Inspired by Bob Stein’s email about the ‘integrated reading experiment‘ with The Golden Notebook by Doris Lessing, I picked it up way back in early December 2008. Thanks to a lot of other things happening in my life, I have been getting very little time to read compared to what generally satisfies me. Ergo, I am yet to read the last chapter titled ‘The Golden Notebook’. However, this book is so rich with ideas that one may not need to finish to share one’s experience.
It is my personal opinion that though a little background on a work of literature helps our understanding of the intricacies of the work, it is generally advisable to read a book devoid of any preconceived or rather pre-propounded theories about the same. Anyone reading Lessing in our time will be struck by atleast two facts – that she won the Noble Prize for Literature in 2007 and that she is considered to be one of the leading ‘feminist’ authors of the 20th century. Neither of these are relevant to one’s being able to understand or appreciate her work.
The conciousness that Lessing is a ‘feminist’ author was something I made myself dispel within 20 pages of my reading. I realized that this fact was clouding my perception of every sentence I read. I feel, standing at the epilogue of this monumental work of literature, that Lessing has much more to convey than mere sexist themes. This is not to be misunderstood as an aversion of feminine rights in any way. Only that, I feel it is unjust to sweep away other powerful themes of such an epic merely because the feminist ones shock the male dominated society the most. Should shock and awe be a value to judge literature by?
Having said that, let me acknowledge Lessing’s masterful command over the female psyche. Probably, it is the dearth of such powerful and shameless expression by women that makes Golden Notebook relevant even after decades of its first publication. I consider Colin Wilson’s Outsider to be one of the most important books I have ever read and I remember him having observed that female ‘outsider’ artists were hard to come by. Lessing is definitely one of them.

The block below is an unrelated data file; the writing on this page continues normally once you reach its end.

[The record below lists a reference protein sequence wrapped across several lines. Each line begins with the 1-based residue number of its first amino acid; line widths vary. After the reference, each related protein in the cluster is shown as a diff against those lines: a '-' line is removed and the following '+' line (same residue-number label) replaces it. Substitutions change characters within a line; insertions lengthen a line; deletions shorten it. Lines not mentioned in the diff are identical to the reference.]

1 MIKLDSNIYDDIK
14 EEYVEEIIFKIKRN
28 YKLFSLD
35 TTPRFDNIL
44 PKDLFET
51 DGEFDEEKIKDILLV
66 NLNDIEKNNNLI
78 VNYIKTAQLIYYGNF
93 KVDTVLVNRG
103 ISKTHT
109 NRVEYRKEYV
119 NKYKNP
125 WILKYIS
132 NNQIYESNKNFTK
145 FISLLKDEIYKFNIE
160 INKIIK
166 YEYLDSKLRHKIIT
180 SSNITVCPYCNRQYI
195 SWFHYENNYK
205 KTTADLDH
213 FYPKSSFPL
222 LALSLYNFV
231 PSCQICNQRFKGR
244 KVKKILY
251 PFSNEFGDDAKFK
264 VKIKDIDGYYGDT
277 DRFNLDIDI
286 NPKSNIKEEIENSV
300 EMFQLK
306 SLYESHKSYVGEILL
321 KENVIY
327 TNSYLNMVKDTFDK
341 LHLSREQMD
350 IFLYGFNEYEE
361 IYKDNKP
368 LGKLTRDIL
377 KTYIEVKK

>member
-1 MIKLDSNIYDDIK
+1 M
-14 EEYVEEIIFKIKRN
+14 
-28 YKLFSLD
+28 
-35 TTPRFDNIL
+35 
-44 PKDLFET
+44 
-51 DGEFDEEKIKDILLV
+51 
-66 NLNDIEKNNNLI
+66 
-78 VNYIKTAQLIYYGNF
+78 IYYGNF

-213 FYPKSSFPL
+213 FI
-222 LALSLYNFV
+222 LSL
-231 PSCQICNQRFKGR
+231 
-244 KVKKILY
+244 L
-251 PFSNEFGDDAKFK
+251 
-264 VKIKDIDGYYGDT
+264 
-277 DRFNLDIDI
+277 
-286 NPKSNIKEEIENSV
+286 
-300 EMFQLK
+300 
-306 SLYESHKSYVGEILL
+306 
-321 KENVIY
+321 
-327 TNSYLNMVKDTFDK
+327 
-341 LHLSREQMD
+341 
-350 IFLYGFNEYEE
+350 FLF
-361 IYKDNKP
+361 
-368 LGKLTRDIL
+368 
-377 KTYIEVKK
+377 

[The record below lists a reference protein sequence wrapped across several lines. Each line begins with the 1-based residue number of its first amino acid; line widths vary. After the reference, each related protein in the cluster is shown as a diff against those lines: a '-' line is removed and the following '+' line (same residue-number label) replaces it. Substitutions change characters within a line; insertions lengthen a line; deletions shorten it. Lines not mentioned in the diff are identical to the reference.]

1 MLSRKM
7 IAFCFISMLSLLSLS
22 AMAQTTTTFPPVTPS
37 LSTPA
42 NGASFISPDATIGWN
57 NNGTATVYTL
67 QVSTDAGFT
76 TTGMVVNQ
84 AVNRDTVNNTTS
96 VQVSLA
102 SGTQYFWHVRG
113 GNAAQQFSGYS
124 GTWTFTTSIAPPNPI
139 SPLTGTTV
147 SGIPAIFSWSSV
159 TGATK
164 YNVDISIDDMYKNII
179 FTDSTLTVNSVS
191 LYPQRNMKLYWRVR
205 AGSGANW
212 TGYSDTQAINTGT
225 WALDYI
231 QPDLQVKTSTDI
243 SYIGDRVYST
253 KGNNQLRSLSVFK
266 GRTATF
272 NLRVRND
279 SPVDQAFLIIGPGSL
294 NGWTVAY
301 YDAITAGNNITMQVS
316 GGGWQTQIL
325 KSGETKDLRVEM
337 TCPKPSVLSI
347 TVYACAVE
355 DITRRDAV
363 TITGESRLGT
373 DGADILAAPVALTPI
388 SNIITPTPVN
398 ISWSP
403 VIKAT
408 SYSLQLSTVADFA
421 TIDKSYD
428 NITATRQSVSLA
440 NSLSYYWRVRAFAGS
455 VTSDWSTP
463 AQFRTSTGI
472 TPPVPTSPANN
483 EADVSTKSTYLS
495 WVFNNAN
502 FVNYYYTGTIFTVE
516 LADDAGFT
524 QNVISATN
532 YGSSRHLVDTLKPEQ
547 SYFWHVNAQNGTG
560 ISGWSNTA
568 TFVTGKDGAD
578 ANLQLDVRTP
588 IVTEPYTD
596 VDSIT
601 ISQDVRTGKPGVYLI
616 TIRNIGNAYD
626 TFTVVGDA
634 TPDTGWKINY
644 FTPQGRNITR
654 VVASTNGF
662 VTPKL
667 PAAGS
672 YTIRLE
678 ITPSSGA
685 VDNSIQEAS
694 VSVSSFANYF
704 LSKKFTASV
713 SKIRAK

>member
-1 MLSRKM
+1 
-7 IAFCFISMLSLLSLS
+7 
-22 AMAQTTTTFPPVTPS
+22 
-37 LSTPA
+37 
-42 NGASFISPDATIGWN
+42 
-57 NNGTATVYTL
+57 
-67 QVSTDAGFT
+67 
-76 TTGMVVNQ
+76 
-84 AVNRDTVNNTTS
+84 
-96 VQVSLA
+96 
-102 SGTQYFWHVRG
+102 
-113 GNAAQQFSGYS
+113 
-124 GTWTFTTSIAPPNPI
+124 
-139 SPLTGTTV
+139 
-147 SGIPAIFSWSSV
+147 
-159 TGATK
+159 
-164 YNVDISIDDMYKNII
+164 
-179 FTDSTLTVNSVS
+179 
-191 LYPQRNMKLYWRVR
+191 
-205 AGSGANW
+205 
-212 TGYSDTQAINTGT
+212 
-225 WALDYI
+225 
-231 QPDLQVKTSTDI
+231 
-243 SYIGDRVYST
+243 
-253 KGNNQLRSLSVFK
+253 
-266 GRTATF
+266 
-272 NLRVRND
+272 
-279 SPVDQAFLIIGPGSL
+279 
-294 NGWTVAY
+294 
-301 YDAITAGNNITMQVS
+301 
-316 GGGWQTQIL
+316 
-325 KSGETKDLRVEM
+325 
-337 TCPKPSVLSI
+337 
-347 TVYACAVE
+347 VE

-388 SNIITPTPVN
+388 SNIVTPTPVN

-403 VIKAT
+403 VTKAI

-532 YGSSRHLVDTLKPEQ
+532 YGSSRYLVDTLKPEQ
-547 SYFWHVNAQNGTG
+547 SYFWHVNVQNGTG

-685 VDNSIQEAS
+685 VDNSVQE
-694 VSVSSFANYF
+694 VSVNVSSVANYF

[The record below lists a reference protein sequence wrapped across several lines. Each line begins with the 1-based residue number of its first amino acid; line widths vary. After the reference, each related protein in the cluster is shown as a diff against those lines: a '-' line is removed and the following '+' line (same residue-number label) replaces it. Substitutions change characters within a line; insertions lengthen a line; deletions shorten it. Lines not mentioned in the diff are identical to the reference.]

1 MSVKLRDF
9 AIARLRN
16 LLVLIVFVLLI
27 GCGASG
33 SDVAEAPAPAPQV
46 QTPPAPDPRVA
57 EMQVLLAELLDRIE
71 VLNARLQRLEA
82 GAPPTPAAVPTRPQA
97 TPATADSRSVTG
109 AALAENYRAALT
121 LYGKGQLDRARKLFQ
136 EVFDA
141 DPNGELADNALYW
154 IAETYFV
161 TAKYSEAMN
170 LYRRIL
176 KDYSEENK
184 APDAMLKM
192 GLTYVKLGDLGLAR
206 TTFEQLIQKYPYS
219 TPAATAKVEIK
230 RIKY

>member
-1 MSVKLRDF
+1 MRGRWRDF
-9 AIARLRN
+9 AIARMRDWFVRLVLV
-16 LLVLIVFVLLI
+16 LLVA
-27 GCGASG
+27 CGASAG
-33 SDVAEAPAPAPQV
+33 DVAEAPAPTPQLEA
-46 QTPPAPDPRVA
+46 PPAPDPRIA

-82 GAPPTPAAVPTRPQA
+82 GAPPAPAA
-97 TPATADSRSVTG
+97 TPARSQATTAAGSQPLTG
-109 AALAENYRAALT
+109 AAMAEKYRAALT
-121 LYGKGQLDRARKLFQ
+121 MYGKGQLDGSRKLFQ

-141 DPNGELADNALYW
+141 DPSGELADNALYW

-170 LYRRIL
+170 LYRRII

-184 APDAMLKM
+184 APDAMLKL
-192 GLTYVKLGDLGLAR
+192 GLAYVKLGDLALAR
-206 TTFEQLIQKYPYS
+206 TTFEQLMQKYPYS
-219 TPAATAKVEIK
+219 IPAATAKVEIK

One of the most interesting theme of this novel is the promise and disappointment of the communist revolution. She captures in all its essence, the temptation of communism to the generation of the 50s -70s, in various parts of the world. More than the feminist overtones, being able to capture with perfection the political debacle of communism and its effect on the intellectual youth of that era is the most important achievement of Lessing. Communism holds no temptation to my generation and therefore, to be able to understand its appeal in the past is a tricky task. I believe, Lessing provides an able road-map to all those who would care to.
It is too easy to pretend that communism is an evil; though it is actually insane if we do. Across borders, throughout the wide world, more than a 2/3rd majority of the intellectuals were attracted by it in the last century. Most of them today are professors in various universities teaching either the history of communism or the economics of capitalism. For anyone interested in an understanding of the 21st century world, this political history is the single most important theme to understand. For that alone, The Golden Notebook deserves a very serious read.
The feminist aspect of the book deserves to be read with passion and a will to understand, at least from the male perspective. And that is what I have attempted to do. To be able to read a matter of factly stream of conciousness passage about the various kinds of female orgasm is an education in itself. Not biological, but psychological, and more importantly social. However, I shall hold my guns for now and return to this theme in detail once I have finished the last chapter of the book.
To conclude, a warning. This is a long book and becomes long specially when the diary entries record the dry facts. There are pangs of ‘Let’s Chuck it’. If you survive them, this is a book worth all the time.
Posted as a part of the Sunday Salon